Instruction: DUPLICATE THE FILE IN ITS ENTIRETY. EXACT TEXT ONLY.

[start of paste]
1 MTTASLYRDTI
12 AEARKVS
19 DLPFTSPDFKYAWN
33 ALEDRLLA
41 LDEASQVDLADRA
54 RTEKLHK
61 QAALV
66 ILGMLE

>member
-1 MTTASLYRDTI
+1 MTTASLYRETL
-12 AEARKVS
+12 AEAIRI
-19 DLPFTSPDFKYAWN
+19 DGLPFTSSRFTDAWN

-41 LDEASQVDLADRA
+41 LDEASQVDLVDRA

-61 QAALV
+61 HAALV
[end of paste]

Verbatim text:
1 MTTASLYRDTI
12 AEARKVS
19 DLPFTSPDFKYAWN
33 ALEDRLLA
41 LDEASQVDLADRA
54 RTEKLHK
61 QAALV
66 ILGMLE

>member
-1 MTTASLYRDTI
+1 MTTASLYRETL
-12 AEARKVS
+12 AEAIRI
-19 DLPFTSPDFKYAWN
+19 DGLPFTSSRFTDAWN

-41 LDEASQVDLADRA
+41 LDEASQVDLVDRA

-61 QAALV
+61 HAALV